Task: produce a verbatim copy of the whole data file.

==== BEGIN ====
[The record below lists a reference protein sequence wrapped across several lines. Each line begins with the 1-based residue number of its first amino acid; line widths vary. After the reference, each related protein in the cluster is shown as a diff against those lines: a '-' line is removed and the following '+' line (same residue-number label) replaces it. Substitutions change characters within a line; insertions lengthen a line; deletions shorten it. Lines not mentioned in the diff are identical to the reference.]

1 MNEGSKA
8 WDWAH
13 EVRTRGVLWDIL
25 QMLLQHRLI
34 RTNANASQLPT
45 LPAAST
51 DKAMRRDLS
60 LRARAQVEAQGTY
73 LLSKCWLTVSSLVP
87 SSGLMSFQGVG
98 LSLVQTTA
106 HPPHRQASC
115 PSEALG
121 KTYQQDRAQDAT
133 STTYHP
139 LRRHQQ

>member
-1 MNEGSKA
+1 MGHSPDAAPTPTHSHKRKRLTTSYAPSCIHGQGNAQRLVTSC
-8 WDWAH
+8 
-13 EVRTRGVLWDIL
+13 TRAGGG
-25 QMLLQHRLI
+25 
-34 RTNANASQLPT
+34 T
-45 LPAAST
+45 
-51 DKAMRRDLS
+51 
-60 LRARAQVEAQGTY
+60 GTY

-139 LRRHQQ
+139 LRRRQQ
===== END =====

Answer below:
[The record below lists a reference protein sequence wrapped across several lines. Each line begins with the 1-based residue number of its first amino acid; line widths vary. After the reference, each related protein in the cluster is shown as a diff against those lines: a '-' line is removed and the following '+' line (same residue-number label) replaces it. Substitutions change characters within a line; insertions lengthen a line; deletions shorten it. Lines not mentioned in the diff are identical to the reference.]

1 MNEGSKA
8 WDWAH
13 EVRTRGVLWDIL
25 QMLLQHRLI
34 RTNANASQLPT
45 LPAAST
51 DKAMRRDLS
60 LRARAQVEAQGTY
73 LLSKCWLTVSSLVP
87 SSGLMSFQGVG
98 LSLVQTTA
106 HPPHRQASC
115 PSEALG
121 KTYQQDRAQDAT
133 STTYHP
139 LRRHQQ

>member
-1 MNEGSKA
+1 MGHSPDAAPTPTHSHKRKRLTTSYAPSCIHGQGNAQRLVTSC
-8 WDWAH
+8 
-13 EVRTRGVLWDIL
+13 TRAGGG
-25 QMLLQHRLI
+25 
-34 RTNANASQLPT
+34 T
-45 LPAAST
+45 
-51 DKAMRRDLS
+51 
-60 LRARAQVEAQGTY
+60 GTY

-139 LRRHQQ
+139 LRRRQQ